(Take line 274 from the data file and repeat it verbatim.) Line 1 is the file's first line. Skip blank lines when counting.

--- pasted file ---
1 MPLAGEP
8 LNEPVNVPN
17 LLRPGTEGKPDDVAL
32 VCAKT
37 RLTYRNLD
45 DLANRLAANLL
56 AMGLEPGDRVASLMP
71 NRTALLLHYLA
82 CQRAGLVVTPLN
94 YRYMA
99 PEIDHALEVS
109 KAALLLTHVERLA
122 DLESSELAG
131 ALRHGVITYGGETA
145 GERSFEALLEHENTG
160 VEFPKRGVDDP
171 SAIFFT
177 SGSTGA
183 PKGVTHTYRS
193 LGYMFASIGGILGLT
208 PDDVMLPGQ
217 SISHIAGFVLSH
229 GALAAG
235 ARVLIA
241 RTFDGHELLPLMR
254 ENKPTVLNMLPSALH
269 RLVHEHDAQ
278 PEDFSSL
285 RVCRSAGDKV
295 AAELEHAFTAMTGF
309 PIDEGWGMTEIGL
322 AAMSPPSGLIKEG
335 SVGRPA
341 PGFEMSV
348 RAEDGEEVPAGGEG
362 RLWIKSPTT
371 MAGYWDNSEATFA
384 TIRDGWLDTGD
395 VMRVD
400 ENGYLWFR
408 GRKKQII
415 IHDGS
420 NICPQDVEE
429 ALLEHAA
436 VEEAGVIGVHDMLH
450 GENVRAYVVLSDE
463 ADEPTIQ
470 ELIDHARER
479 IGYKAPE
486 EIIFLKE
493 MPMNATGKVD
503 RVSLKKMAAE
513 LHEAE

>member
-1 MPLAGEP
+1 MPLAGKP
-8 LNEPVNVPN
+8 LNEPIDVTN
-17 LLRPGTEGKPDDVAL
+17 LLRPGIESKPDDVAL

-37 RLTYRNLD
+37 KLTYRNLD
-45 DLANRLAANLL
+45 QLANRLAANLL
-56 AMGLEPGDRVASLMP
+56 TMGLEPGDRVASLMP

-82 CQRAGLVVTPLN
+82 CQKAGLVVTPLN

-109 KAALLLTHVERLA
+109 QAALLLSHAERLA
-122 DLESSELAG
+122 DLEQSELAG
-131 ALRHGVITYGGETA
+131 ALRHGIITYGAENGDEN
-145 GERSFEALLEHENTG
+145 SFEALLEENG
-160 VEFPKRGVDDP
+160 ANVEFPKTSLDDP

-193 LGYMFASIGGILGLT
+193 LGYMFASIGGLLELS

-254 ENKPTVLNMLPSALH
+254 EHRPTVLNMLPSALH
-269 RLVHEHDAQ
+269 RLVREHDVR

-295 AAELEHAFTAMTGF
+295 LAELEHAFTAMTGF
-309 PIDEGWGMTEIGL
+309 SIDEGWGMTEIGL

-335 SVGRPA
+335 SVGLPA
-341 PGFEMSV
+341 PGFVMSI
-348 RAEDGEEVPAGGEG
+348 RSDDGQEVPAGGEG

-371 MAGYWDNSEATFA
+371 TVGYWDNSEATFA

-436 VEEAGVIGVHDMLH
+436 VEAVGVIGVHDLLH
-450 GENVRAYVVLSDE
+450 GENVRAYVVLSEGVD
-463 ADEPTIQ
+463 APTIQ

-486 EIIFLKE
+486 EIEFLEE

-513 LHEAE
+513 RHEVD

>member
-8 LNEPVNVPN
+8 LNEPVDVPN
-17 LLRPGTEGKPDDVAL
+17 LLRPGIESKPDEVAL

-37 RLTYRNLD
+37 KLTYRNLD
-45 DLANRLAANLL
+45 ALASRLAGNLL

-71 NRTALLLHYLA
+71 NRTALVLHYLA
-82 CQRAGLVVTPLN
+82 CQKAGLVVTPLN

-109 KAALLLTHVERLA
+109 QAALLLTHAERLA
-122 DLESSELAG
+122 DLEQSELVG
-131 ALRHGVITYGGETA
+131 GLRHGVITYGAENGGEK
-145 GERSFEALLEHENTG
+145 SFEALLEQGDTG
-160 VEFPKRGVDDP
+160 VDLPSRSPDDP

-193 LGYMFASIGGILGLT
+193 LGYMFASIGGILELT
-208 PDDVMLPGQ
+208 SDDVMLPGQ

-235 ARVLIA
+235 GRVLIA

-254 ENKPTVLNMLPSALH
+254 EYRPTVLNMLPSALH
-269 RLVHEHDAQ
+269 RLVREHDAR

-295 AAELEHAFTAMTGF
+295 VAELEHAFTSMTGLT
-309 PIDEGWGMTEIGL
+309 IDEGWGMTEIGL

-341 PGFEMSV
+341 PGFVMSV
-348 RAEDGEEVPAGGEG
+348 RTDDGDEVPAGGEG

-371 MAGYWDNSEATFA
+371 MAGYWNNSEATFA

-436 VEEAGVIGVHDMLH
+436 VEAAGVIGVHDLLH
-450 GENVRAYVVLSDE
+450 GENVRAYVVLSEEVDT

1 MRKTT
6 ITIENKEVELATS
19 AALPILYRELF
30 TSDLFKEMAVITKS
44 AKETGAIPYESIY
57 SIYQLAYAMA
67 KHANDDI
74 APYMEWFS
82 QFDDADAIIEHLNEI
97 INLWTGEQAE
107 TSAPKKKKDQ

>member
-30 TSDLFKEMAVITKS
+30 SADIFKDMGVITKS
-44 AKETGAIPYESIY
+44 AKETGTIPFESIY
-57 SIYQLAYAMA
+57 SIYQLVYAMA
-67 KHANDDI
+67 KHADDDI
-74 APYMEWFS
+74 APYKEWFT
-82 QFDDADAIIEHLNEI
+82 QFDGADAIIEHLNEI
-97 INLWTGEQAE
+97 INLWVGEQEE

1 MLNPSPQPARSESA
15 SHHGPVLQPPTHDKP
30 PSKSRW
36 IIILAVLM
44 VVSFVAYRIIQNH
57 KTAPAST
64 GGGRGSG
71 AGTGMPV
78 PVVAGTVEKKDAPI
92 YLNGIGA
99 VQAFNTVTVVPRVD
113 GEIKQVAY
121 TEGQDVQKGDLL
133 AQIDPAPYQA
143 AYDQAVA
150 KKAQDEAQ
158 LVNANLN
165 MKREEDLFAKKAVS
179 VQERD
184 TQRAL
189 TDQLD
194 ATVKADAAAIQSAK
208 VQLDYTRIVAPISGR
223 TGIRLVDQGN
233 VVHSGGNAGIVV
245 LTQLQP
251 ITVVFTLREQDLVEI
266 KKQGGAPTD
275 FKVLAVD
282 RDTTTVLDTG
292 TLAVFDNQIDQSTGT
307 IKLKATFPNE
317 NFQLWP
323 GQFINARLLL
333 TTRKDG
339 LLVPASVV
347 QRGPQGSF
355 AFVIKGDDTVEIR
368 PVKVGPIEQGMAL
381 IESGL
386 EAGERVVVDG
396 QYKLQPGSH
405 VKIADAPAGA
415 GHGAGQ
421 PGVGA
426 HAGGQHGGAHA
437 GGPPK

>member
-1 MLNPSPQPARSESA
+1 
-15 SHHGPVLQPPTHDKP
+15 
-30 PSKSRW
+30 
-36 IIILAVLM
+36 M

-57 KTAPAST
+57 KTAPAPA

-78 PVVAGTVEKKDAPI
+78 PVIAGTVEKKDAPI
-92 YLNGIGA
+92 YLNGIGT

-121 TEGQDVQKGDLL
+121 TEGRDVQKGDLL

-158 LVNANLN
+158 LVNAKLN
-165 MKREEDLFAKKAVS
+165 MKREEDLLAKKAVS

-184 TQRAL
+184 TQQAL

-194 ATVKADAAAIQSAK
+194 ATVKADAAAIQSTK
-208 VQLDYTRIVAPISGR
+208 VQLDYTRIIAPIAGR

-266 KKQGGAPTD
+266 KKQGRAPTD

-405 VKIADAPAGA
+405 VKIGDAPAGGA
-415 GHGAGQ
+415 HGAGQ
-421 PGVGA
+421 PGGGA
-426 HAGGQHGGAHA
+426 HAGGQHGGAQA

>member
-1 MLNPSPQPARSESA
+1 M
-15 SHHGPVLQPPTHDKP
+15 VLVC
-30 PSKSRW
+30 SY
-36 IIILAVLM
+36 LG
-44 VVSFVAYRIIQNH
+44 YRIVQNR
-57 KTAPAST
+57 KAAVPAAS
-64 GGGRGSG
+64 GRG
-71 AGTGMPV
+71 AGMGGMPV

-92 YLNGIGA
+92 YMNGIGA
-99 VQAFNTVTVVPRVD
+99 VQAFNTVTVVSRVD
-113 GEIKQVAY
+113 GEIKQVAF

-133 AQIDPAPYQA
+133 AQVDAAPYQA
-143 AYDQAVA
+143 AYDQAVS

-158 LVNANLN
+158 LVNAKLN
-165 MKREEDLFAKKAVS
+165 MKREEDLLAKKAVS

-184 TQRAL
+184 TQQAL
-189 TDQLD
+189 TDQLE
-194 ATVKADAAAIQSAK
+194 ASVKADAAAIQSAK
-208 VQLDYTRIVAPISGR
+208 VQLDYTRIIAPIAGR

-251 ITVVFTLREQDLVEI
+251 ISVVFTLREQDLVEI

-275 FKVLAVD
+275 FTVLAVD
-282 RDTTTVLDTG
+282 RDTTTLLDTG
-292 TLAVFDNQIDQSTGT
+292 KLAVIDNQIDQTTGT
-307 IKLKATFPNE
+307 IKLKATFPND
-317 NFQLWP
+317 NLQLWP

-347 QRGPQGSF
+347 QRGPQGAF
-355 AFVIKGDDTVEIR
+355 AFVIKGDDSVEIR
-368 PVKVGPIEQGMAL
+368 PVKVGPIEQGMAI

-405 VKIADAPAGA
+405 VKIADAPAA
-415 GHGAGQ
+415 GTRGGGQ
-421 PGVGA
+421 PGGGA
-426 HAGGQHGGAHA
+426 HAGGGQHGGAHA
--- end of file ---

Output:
+44 YRIVQNR